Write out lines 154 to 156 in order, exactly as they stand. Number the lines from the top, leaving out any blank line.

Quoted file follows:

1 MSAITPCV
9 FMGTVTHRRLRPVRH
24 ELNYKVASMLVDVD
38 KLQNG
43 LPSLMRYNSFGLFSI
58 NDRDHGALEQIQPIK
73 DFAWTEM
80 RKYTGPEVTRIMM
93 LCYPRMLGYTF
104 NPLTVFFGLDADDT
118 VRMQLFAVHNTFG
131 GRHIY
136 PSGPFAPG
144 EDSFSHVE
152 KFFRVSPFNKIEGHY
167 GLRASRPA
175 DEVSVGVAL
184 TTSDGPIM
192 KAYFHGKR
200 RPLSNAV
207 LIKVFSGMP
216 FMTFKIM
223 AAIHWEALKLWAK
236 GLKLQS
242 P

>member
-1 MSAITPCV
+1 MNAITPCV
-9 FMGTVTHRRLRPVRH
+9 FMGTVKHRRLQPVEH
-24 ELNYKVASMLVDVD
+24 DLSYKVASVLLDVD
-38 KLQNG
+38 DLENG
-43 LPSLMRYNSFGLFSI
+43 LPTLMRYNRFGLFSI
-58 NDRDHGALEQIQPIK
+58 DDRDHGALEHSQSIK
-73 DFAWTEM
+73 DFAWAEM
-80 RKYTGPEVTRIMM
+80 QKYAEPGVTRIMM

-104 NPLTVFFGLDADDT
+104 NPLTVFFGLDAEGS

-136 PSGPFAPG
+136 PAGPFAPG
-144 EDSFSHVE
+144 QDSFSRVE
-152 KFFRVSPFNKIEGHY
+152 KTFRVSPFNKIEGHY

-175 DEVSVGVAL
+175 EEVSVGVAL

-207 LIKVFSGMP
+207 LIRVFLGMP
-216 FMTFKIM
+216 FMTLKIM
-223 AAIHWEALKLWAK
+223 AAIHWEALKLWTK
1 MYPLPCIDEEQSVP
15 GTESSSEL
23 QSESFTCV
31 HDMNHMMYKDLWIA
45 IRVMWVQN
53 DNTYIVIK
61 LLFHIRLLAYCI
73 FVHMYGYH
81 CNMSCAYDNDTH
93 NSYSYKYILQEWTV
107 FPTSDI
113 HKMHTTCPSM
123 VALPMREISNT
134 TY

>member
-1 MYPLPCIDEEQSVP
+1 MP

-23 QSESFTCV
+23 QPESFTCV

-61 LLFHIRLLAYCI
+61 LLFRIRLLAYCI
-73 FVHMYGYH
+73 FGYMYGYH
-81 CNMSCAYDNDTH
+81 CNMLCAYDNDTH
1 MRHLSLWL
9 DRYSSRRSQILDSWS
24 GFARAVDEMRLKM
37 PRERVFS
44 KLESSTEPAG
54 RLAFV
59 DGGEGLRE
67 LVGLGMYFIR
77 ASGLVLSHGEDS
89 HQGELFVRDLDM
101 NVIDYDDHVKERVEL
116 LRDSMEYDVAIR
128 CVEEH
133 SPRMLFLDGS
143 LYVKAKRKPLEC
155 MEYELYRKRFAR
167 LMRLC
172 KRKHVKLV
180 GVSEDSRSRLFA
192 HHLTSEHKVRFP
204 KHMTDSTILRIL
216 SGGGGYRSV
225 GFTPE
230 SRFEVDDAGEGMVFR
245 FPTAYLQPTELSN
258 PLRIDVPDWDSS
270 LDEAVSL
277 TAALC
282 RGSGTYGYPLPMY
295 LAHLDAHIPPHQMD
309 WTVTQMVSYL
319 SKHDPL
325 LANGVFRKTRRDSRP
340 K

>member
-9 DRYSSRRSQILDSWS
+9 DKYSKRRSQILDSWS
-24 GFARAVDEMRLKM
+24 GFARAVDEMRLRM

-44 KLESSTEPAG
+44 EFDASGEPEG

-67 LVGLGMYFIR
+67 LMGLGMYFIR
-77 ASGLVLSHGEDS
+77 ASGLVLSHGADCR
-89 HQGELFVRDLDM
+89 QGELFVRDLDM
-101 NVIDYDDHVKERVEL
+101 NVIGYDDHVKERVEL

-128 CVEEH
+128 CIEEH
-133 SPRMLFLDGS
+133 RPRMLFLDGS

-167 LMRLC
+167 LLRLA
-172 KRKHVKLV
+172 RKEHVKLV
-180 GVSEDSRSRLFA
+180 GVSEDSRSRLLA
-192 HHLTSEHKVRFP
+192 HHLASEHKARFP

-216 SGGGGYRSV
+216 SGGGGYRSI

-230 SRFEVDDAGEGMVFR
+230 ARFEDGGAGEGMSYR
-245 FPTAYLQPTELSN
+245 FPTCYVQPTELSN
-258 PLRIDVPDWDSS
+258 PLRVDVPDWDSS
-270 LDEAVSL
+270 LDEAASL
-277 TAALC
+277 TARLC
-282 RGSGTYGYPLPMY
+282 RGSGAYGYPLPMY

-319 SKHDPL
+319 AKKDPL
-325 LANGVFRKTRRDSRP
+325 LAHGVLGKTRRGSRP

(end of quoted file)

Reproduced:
+270 LDEAASL
-277 TAALC
+277 TARLC